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Bay Area consumers alerted to outbreak of hackers stealing mortgage funds

Latest in growing trend of real estate funds phishing scams

In what’s becoming a disturbingly popular trend, Bay Area consumers are being warned that they may be the target of hackers who try to steal mortgage funds by presenting themselves as real estate agents, Realtors and title insurance companies.

Earlier this year, the Federal Trade Commission and the National Association of Realtors issued a nationwide warning to consumers, advising them that they could be the next victims of a mortgage closing cost phishing scheme.

According to the FTC and NAR, scammers are hacking the email accounts of consumers and real estate professionals to obtain information about upcoming real estate transactions.

Then, the scammers send an email to the buyer, posing as the real estate professional or title company, saying there’s been a “last minute change” to the wiring instructions.

The scammers’ email instructs the buyer to sent the funds to a different account, which belongs to the scammers.

Now, the Contra Costa Association of Realtors is warning Bay Area home buyers that they could be targets of similar schemes, one of which cost a local buyer nearly $1 million.

According to the Contra Costa Association of Realtors, “reputable” real estate, escrow and lending companies have secure email networks and maintain compliance with Consumer Financial Protection Bureau privacy regulations.

But the hackers are apparently targeting public domain emails and the private accounts of consumers and real estate professionals, using that access to redirect payments, closing costs and fees from unsuspecting homebuyers into their own accounts, which are often offshore and untraceable.

“This is a frightening new trend becoming more prevalent both nationwide and in our own back yard,” said Ron Mintz, president of the Contra Costa Association of Realtors. “It can happen in an instant, and once it’s done, there’s no going back.”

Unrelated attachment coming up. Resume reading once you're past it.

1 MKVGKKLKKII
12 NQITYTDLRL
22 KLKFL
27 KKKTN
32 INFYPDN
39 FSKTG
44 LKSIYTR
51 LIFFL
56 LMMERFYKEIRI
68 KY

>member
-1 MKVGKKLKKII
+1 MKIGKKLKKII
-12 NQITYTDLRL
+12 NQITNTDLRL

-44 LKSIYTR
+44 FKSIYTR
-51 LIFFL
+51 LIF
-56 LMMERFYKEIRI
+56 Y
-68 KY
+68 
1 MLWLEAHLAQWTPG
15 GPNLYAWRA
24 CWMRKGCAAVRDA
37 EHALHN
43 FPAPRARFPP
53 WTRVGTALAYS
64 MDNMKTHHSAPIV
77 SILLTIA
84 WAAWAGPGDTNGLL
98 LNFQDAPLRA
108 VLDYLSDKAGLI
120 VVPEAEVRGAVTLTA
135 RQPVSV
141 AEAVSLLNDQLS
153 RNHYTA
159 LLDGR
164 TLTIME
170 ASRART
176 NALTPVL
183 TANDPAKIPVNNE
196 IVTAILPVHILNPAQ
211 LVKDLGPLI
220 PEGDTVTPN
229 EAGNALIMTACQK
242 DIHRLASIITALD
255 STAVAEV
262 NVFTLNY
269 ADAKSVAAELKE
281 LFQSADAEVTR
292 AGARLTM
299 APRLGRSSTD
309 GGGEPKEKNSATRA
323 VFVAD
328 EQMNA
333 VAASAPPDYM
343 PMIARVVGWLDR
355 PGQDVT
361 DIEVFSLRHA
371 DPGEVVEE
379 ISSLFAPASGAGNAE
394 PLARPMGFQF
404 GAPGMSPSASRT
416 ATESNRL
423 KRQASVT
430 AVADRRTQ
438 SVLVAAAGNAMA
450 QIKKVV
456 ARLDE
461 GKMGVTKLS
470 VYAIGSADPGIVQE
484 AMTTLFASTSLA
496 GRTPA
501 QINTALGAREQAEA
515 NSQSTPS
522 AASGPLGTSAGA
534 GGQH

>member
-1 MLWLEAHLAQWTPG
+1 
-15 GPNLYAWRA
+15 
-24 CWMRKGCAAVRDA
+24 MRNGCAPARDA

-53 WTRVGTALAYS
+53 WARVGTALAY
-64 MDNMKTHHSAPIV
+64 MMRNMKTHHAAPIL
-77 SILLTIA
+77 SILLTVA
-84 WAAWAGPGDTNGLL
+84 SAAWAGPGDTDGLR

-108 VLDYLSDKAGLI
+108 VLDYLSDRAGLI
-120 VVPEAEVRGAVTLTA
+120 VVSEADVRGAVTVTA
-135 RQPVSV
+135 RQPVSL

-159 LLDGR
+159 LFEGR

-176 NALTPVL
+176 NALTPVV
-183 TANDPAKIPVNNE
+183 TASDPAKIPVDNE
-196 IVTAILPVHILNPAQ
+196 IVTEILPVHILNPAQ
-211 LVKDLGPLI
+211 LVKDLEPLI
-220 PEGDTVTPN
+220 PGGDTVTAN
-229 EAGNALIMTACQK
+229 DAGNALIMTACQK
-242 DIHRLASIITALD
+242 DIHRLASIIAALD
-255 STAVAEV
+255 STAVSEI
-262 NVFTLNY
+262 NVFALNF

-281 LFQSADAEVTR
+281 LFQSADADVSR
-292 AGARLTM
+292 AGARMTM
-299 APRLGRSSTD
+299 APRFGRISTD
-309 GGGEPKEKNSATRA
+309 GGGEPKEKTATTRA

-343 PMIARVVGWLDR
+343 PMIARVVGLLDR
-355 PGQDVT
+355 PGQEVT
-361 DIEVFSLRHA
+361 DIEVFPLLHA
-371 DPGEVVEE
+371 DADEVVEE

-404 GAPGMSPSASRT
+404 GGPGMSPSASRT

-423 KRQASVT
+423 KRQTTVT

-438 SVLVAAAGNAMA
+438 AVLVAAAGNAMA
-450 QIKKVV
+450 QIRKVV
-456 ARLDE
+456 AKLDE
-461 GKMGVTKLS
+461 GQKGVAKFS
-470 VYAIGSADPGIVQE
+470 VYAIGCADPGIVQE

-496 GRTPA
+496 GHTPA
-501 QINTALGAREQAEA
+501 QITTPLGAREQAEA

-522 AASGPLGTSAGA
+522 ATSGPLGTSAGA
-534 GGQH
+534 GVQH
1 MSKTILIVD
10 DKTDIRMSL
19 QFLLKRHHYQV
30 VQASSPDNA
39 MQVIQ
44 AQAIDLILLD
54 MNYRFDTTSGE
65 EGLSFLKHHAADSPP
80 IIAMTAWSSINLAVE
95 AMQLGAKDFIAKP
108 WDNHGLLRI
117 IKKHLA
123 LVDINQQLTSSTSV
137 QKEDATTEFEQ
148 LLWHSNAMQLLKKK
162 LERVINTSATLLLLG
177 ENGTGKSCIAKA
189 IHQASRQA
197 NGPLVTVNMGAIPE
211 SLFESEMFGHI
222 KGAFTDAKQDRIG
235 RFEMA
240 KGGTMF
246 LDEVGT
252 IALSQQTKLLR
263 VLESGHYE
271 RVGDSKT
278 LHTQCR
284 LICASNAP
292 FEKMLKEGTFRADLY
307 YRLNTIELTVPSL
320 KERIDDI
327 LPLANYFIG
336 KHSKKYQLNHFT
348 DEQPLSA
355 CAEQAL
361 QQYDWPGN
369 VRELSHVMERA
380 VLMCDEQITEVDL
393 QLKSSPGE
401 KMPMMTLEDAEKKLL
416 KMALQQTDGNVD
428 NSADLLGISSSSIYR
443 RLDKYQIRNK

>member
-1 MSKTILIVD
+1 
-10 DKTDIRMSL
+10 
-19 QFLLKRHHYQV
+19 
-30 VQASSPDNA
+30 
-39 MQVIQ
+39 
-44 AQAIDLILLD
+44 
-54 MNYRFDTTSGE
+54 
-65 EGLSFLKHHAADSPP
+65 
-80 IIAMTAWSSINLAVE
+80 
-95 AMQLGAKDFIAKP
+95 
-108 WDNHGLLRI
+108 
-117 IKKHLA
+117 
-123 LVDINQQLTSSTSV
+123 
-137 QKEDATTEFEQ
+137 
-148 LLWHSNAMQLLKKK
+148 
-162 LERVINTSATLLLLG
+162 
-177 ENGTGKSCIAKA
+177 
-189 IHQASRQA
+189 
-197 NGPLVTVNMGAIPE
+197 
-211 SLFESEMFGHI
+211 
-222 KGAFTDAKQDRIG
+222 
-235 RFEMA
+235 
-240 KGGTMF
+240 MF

According to the Contra Costa Association of Realtors, one Danville homebuyer fell prey to this scam and lost nearly $1M in a bogus real estate transaction.

In another Contra Costa County case, a local homebuyer received an email with revised wiring instructions, but called the their escrow officer to verbally verify the request. As it turns out, the revised wiring instructions were actually fraudulent and the result of a hacking.

In another instance, an email address was modified so subtly, with just an added period between the first and last name of the escrow officer, that the potential victim was nearly defrauded.

“We want to send out strong warning to home buyers and real estate professionals to beware of this serious threat and take precautions to protect themselves,” Mintz said. “There is no insurance or other means of financial restitution to protect home buyers who have been targeted in these fraudulent transactions, so it is imperative that consumers verify the legitimacy of all real estate transaction instructions directly with their Realtors and lenders via secured means.”

According to the Contra Costa Association of Realtors, consumers should adhere to the following guidelines to avoid become a victim of one of these scams:

  • Do not respond to or follow instructions from emails, texts, or other electronic transmissions concerning the wiring or transferring of funds without confirming precise instructions by telephone or direct communications with your Realtor and/or mortgage officer through phone numbers previously provided. Do not assume the telephone number or email address listed are correct. Always verify.
  • Do not discuss wiring instructions or any transaction details on a telephone call with someone you have not verified is with escrow, title, or your broker.
  • Do not ever wire funds without first calling your escrow officer at a verifiable number previously provided to you to verbally confirm wire transfer instructions before taking actual steps to electronically transfer funds.

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